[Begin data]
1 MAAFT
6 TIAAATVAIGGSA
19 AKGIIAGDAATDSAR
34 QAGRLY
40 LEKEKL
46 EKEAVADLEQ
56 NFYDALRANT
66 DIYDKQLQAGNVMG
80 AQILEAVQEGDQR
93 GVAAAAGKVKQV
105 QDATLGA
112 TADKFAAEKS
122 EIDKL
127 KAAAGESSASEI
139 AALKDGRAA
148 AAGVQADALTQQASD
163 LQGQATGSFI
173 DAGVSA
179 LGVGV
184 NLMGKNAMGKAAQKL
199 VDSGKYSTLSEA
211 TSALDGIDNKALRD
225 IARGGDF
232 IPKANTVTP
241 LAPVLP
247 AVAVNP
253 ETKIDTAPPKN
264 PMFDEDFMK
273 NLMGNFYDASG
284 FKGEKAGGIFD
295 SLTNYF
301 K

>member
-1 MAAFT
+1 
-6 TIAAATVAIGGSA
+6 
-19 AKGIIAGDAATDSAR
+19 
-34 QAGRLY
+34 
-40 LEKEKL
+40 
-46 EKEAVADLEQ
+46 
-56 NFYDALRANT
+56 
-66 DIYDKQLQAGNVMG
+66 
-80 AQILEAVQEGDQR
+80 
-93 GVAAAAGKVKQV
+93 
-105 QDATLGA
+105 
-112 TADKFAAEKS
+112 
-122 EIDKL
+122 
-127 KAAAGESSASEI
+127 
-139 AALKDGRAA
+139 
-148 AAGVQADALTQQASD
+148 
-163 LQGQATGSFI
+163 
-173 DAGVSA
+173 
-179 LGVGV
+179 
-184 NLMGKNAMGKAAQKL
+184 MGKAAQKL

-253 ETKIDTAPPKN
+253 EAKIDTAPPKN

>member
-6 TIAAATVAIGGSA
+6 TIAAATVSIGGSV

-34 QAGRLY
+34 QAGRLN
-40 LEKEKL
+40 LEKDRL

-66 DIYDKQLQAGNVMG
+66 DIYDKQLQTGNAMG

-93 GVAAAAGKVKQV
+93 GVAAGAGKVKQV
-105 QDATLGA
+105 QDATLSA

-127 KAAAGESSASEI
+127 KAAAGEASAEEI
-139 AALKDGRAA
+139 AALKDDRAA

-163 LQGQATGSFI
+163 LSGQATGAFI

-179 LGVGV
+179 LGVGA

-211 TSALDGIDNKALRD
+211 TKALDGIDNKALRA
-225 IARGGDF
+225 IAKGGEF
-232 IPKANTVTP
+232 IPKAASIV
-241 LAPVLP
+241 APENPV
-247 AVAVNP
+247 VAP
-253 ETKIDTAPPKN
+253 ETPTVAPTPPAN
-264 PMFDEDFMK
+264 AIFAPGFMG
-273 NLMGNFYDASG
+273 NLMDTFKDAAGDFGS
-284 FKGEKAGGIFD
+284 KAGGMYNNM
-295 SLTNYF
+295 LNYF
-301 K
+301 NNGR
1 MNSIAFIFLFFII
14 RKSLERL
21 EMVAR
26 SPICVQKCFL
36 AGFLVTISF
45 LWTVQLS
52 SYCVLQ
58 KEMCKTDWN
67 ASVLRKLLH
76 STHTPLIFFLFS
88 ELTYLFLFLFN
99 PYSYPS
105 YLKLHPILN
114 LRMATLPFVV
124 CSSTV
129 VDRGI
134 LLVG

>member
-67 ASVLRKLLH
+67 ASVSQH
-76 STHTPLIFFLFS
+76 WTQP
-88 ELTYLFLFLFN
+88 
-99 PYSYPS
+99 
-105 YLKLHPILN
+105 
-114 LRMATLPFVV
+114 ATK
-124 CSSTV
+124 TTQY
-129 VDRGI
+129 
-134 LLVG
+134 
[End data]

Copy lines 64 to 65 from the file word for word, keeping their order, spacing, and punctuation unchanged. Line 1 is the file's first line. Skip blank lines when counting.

-148 AAGVQADALTQQASD
+148 